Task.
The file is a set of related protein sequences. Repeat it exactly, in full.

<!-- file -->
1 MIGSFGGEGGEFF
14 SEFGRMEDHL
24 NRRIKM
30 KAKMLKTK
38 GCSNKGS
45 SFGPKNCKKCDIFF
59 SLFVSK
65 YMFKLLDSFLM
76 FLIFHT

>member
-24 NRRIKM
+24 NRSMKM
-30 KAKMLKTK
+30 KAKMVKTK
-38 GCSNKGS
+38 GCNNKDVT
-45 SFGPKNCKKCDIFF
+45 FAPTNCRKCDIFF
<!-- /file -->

1 MIGSFGGEGGEFF
14 SEFGRMEDHL
24 NRRIKM
30 KAKMLKTK
38 GCSNKGS
45 SFGPKNCKKCDIFF
59 SLFVSK
65 YMFKLLDSFLM
76 FLIFHT

>member
-24 NRRIKM
+24 NRSMKM
-30 KAKMLKTK
+30 KAKMVKTK
-38 GCSNKGS
+38 GCNNKDVT
-45 SFGPKNCKKCDIFF
+45 FAPTNCRKCDIFF